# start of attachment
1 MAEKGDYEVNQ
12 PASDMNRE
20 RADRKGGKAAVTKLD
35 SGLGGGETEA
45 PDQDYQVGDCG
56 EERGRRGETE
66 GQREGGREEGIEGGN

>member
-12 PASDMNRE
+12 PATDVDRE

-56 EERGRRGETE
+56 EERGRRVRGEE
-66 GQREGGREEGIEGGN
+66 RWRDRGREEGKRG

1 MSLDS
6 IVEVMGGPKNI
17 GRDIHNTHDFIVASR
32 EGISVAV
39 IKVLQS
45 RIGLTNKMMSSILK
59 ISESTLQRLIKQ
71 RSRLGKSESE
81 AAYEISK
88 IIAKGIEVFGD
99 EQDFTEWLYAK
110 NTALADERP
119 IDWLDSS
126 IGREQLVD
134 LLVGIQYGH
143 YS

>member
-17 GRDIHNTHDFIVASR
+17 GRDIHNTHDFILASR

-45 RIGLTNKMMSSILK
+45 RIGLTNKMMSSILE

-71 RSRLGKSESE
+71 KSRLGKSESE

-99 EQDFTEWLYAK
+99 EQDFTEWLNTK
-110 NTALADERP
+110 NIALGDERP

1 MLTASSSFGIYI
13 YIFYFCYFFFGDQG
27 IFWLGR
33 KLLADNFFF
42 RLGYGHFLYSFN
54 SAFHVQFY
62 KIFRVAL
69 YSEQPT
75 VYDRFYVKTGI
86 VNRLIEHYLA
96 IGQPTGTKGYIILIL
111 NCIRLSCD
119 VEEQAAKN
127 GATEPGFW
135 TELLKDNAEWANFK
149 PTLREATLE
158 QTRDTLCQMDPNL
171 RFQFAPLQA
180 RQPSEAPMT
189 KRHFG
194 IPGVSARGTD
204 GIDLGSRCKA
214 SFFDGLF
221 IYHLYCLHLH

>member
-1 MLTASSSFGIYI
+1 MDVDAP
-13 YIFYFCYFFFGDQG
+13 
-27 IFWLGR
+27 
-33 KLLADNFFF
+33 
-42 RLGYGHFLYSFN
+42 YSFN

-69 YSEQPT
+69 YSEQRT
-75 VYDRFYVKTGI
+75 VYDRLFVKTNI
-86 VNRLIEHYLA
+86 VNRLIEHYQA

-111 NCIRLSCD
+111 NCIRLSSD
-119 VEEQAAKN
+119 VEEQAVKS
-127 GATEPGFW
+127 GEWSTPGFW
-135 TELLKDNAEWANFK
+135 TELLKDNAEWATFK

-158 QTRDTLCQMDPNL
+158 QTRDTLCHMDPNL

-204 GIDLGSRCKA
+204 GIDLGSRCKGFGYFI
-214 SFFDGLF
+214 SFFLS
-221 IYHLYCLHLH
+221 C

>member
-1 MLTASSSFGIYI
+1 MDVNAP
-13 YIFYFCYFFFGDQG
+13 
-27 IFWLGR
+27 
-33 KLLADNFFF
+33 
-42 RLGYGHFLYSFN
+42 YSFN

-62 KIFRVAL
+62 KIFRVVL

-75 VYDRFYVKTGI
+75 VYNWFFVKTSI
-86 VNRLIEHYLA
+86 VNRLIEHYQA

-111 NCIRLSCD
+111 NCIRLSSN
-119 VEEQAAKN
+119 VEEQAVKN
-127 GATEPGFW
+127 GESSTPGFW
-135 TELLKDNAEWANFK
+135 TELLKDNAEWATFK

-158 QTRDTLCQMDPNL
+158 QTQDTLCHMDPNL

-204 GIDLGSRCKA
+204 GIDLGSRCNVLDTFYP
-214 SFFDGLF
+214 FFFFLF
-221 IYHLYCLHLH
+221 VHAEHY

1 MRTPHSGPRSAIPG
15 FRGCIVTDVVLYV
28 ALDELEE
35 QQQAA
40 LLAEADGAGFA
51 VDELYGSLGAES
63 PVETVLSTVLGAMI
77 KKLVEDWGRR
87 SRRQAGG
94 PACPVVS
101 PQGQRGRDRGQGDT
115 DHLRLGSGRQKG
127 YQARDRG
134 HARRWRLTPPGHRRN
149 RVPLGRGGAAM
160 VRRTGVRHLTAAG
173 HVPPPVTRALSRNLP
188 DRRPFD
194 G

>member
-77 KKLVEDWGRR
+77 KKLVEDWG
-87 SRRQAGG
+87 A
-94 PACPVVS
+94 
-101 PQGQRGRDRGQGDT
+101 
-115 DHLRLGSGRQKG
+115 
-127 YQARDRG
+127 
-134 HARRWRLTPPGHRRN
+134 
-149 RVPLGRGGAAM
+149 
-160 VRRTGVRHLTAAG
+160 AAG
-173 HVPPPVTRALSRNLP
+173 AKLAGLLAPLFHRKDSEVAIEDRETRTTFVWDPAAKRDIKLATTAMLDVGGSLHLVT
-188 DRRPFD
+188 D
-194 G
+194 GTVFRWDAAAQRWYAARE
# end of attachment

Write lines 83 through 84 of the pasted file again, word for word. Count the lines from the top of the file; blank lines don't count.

-111 NCIRLSCD
+111 NCIRLSSD